How to make your pores look smaller, according to a dermatologist


You can’t shrink your pores, but you can make them appear smaller. NYC-based cosmetic dermatologist, Michele Green, tells us how

Lots of guys, especially those of us with oily skin, have pores large enough to discern from a short distance. And this isn’t a bad thing per se, but with a nice oily gloss over your skin, your pores can become an even more noticeable part of your complexion, making otherwise healthy skin look less even. So, it makes sense that people want to how to shrink your pores.

But here’s the thing: You can’t shrink your pores. At least not with any DIY solutions. You can, however, make them appear smaller, primarily with certain skincare products—so consider that a silver lining. “Each pore is a fixed size due to genetics and the sebaceous gland it is attached to,” says board-certified NYC-based cosmetic dermatologist Michele Green. “But, we can diminish their appearance through proper skincare and in-office treatments.”

And maybe it’s a good thing that we can’t shrink our pores. They have the very significant task of helping our sweat and our skin-nourishing sebum pass through the skin. In this way, they effectively help regulate our body temperature and keep our body’s largest organ supple. “In general, men have more oily skin than women due to an increase in androgen hormones that stimulate sebaceous glands,” adds Green. And sometimes, a buildup of sebum causes them to expand, she says, creating an appearance of even larger pores. “Pores typically appear larger in areas with high concentrations of sebaceous glands, such as the nose, cheeks, and forehead.”

If you’re not sure where to start, Green has offered counsel on seven methods that you can start incorporating into your skin care routine today. But keep her advice in mind: “While over-the-counter skincare products can reduce the appearance of pore sizes, results are temporary and only continue while using the product.”

There are clinical treatments that make pores look smaller. Photo by Frazao Studio Latino/Getty Images

“Alpha hydroxy acids (AHA) and beta hydroxy acids (BHA) bind to and remove dead skin cells, sebum, and dirt trapped in pores to exfoliate the skin,” says Green. Less buildup yields smaller pore appearance. These chemical exfoliants are easy to obtain through serum—such as these two from Herbivore and SkinCeuticals—moisturisers, or cleansers. If you’re acne-prone, be sure to focus on BHAs, namely salicylic acid.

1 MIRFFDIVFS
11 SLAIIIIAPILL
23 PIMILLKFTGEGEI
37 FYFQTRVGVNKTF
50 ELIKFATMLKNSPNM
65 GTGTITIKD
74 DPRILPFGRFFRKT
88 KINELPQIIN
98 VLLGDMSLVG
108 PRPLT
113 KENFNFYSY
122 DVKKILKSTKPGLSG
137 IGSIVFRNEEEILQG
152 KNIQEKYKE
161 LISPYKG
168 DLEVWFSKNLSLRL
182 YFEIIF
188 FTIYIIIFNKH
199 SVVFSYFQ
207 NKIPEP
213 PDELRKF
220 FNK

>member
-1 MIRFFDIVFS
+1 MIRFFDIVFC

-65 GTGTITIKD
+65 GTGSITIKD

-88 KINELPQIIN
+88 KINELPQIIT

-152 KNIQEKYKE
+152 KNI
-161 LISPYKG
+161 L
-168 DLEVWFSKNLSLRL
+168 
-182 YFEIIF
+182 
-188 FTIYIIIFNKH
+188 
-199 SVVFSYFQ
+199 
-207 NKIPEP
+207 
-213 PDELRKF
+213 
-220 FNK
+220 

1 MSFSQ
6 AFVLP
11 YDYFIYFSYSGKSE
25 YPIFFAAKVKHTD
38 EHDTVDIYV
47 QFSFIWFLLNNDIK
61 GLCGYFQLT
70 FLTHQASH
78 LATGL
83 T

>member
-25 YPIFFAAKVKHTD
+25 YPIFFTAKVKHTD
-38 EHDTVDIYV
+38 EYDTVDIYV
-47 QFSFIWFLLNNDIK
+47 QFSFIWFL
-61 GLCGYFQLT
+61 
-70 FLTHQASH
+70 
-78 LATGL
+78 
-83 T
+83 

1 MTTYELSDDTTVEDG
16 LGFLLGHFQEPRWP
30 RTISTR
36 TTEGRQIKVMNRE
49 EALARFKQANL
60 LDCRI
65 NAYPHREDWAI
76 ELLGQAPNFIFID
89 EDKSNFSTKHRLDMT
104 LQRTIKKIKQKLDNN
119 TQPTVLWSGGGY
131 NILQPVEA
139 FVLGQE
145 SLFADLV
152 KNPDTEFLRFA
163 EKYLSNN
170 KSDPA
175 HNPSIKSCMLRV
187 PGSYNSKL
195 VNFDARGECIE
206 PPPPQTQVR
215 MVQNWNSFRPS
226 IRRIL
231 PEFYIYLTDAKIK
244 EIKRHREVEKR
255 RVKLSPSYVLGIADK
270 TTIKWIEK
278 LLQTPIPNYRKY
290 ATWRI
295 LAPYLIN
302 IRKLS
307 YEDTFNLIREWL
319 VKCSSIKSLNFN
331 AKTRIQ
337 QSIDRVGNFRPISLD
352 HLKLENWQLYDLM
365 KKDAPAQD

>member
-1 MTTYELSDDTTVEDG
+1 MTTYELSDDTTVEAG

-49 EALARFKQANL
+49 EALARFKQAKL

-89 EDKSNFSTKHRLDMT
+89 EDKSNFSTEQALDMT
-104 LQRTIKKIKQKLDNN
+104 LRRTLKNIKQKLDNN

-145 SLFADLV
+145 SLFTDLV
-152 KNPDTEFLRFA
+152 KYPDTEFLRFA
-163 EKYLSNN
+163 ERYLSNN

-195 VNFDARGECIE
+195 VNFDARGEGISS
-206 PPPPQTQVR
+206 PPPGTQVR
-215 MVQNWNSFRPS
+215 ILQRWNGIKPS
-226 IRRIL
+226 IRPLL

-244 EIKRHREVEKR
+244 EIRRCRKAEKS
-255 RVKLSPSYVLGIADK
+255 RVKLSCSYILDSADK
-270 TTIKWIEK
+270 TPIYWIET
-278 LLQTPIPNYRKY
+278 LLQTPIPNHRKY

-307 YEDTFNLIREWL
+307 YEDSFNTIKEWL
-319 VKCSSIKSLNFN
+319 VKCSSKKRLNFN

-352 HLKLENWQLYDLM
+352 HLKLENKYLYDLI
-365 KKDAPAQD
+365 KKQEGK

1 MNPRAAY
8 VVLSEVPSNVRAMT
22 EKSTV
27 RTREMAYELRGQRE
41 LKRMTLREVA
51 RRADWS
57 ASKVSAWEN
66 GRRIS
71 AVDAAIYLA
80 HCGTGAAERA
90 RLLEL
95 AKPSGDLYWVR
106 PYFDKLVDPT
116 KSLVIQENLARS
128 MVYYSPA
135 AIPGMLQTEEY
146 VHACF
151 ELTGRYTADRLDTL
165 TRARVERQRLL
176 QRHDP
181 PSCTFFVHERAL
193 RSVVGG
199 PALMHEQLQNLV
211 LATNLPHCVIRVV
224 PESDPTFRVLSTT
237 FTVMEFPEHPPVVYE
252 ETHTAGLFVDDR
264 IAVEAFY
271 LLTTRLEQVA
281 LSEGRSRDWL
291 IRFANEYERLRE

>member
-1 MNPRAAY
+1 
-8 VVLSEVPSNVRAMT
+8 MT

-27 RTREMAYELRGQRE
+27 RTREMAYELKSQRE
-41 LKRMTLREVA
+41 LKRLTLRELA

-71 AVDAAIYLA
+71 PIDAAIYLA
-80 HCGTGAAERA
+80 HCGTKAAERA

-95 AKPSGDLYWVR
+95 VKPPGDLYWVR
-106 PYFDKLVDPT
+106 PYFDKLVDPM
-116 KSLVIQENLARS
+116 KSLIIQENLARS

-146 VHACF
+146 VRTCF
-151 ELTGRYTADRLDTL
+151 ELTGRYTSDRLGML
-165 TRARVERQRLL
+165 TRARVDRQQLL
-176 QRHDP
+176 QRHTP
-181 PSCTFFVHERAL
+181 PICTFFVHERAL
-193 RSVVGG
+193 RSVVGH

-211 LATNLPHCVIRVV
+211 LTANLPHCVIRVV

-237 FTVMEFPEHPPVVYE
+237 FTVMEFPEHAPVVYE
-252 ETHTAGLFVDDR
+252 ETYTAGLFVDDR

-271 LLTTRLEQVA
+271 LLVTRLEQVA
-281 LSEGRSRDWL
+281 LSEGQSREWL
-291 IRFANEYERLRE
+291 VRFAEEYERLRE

“Retinol is a vitamin A derivative that increases the rate of cell turnover, exfoliating the skin to prevent the buildup of dead skin cells [on skin and in pores] and reveal new, healthy skin cells underneath,” says Green. So in addition to less visible pores, you also get smoother, firmer, and clearer skin. Be sure to use retinoids in the evening, and speak with your dermatologist about the best plan for incorporating them.

“Vitamin C is a powerful antioxidant that brightens the skin, promotes cell turnover, reduces sebum production, and protects the skin from UV damage,” says Green. And again, any regulation of sebum yields less visible pores.

“Clay masks work to absorb excess oil and remove dirt and impurities from the skin to clear pores,” Green explains. Great excuse to sit still with a glass of whisky for 15 minutes, too.

Chemical peels: “Peels are excellent for exfoliating the skin and unclogging pores to reduce pore size and improve skin texture,” says Green.

Laser resurfacing treatments: “These stimulate collagen production and tighten the skin, minimizing the appearance of enlarged pores over time,” Green says. Treatments include Clear and BrilliantFraxel, and eMatrix lasers.

Microneedling treatments: These produce tiny micro-wounds in the skin to help spike collagen levels as well. Ask your derm about the Vivace radiofrequency microneedling treatment, Green suggests.

This story was first published on Robb Report USA